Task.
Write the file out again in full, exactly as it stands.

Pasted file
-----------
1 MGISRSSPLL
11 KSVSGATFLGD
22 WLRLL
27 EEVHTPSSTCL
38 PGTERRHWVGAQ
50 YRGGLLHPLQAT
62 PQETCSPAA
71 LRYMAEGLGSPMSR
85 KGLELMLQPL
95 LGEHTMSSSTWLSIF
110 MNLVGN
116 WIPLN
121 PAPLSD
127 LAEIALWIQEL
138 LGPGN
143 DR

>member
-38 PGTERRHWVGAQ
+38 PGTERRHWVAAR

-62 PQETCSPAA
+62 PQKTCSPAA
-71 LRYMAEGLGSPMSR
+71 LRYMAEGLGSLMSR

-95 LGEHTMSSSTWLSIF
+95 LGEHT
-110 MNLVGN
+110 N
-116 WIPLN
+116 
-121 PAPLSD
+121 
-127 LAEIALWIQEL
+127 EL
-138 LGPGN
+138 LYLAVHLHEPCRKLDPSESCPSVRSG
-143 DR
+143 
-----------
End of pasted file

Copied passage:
1 MGISRSSPLL
11 KSVSGATFLGD
22 WLRLL
27 EEVHTPSSTCL
38 PGTERRHWVGAQ
50 YRGGLLHPLQAT
62 PQETCSPAA
71 LRYMAEGLGSPMSR
85 KGLELMLQPL
95 LGEHTMSSSTWLSIF
110 MNLVGN
116 WIPLN
121 PAPLSD
127 LAEIALWIQEL
138 LGPGN
143 DR

>member
-38 PGTERRHWVGAQ
+38 PGTERRHWVAAR

-62 PQETCSPAA
+62 PQKTCSPAA
-71 LRYMAEGLGSPMSR
+71 LRYMAEGLGSLMSR

-95 LGEHTMSSSTWLSIF
+95 LGEHT
-110 MNLVGN
+110 N
-116 WIPLN
+116 
-121 PAPLSD
+121 
-127 LAEIALWIQEL
+127 EL
-138 LGPGN
+138 LYLAVHLHEPCRKLDPSESCPSVRSG
-143 DR
+143 